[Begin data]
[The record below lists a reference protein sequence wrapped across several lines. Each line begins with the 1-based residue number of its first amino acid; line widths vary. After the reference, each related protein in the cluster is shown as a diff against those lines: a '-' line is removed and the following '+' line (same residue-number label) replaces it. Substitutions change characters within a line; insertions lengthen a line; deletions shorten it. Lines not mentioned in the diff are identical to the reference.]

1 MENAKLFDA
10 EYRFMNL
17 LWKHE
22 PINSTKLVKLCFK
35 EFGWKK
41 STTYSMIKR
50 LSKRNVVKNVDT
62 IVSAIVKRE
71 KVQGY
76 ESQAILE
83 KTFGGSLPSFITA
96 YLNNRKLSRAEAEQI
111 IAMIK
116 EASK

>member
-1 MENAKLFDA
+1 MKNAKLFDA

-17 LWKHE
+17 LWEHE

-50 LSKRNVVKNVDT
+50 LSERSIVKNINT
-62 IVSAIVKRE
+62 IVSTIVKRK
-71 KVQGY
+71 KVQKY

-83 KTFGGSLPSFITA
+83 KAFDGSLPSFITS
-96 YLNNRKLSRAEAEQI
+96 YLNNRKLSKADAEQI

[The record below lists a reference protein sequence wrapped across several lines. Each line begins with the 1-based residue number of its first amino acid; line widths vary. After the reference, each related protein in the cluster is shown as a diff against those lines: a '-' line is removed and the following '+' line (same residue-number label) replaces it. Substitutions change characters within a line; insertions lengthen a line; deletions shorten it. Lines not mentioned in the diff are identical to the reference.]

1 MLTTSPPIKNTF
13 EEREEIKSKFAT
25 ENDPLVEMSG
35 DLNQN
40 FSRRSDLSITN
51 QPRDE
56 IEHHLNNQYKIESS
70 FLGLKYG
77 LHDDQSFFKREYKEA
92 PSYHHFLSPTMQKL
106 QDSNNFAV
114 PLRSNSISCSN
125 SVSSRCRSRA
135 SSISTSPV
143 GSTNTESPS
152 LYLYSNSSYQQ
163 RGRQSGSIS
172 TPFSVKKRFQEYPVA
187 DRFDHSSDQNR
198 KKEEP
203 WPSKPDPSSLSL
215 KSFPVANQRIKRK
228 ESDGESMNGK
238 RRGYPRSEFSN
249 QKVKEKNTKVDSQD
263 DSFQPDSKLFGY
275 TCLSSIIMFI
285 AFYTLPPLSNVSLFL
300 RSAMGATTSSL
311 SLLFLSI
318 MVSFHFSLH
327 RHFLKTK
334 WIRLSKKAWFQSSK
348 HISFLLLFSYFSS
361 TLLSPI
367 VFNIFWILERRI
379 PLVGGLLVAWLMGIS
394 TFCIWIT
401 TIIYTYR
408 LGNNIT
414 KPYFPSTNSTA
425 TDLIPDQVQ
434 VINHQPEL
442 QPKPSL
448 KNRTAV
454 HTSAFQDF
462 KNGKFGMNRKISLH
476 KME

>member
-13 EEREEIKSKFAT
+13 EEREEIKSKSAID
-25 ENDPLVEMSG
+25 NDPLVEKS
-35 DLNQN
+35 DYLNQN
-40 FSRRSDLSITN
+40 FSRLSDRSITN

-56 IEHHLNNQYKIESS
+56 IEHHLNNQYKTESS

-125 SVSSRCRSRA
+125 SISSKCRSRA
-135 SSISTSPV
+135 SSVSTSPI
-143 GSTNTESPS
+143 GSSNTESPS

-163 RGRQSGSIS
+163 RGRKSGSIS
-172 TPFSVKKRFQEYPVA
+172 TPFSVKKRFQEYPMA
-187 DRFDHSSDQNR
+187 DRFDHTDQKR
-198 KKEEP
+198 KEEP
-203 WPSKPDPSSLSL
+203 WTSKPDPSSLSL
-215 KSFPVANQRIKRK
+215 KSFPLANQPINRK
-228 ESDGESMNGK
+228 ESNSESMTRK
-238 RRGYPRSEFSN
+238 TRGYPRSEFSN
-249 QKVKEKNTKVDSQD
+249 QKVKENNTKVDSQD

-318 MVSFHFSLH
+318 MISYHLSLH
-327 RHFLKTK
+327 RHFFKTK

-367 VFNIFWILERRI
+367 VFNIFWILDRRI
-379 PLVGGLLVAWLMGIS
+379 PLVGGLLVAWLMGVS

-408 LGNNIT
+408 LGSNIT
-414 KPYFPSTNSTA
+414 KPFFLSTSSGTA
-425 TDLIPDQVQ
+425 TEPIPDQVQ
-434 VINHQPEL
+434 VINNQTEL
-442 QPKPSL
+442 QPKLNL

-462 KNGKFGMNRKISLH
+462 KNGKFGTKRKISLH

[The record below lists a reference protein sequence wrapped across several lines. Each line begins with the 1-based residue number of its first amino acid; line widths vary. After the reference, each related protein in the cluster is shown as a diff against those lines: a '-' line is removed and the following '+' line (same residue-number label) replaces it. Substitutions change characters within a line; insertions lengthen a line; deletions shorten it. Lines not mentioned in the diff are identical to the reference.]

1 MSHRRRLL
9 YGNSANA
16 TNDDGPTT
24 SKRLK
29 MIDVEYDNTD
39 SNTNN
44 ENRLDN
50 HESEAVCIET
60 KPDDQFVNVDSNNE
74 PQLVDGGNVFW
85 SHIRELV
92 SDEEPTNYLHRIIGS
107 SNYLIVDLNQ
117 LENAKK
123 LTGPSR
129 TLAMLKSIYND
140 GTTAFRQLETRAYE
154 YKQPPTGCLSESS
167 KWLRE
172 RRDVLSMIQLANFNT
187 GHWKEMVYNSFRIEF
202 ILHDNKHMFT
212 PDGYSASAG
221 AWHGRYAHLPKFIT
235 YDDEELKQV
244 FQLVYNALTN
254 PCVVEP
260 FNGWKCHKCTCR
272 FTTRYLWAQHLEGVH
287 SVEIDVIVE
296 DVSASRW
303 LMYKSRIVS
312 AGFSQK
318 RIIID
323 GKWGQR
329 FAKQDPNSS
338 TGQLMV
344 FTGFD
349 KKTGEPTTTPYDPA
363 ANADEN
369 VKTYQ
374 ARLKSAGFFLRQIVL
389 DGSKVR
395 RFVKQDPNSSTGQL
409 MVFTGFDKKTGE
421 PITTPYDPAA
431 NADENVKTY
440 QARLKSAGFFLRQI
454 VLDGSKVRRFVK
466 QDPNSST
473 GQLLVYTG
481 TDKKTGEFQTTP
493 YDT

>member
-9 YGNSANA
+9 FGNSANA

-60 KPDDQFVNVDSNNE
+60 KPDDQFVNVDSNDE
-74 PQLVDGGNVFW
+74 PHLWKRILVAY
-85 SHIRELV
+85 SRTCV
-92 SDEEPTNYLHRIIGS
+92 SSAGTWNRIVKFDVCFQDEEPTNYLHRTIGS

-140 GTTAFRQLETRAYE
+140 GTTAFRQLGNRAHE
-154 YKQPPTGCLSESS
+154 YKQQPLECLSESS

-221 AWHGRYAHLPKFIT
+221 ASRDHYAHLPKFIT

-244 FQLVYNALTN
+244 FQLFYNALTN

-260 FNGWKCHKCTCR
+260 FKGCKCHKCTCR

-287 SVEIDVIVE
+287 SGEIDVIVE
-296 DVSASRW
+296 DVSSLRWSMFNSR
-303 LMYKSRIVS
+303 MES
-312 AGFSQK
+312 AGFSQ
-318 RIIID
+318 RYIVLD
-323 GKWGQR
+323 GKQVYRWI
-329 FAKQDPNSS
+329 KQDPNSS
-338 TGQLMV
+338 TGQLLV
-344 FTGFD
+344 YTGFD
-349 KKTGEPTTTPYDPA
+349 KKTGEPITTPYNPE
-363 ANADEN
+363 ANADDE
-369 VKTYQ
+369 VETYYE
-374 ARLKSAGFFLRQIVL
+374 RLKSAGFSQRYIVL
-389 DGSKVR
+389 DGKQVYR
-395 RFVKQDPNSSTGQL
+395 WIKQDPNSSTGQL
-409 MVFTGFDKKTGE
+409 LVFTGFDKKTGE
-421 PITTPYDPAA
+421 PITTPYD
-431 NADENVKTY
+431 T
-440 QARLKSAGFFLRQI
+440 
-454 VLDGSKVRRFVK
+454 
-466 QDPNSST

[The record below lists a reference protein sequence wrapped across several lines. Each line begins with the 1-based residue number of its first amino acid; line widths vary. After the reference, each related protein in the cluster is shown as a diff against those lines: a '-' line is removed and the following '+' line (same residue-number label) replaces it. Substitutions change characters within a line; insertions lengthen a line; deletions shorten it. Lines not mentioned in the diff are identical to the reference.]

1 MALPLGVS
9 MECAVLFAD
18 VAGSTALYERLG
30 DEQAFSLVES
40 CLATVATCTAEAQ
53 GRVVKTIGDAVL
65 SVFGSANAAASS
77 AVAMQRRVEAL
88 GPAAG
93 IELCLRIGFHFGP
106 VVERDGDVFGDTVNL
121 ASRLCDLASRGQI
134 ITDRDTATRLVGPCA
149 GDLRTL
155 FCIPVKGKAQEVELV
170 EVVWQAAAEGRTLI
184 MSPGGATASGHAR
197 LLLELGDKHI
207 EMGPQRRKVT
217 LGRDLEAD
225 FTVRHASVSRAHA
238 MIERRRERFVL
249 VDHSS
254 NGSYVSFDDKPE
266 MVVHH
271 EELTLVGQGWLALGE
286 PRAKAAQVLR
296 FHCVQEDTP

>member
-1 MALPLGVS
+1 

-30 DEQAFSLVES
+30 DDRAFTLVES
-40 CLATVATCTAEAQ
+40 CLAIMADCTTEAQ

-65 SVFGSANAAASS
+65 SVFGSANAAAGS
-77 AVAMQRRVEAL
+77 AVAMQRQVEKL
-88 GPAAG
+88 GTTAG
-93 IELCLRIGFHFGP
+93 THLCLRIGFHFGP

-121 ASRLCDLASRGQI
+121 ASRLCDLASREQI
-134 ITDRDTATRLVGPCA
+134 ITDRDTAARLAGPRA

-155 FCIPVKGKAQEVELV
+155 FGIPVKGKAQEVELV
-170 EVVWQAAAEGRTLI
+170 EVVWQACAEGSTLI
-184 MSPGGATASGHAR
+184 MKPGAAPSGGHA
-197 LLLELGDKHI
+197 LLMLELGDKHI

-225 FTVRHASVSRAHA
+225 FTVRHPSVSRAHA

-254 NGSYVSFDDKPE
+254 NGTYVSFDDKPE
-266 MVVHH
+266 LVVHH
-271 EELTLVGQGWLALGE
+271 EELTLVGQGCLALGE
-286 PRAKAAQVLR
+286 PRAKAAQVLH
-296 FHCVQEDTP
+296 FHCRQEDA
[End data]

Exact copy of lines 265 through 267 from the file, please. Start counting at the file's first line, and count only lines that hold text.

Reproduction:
149 GDLRTL
155 FCIPVKGKAQEVELV
170 EVVWQAAAEGRTLI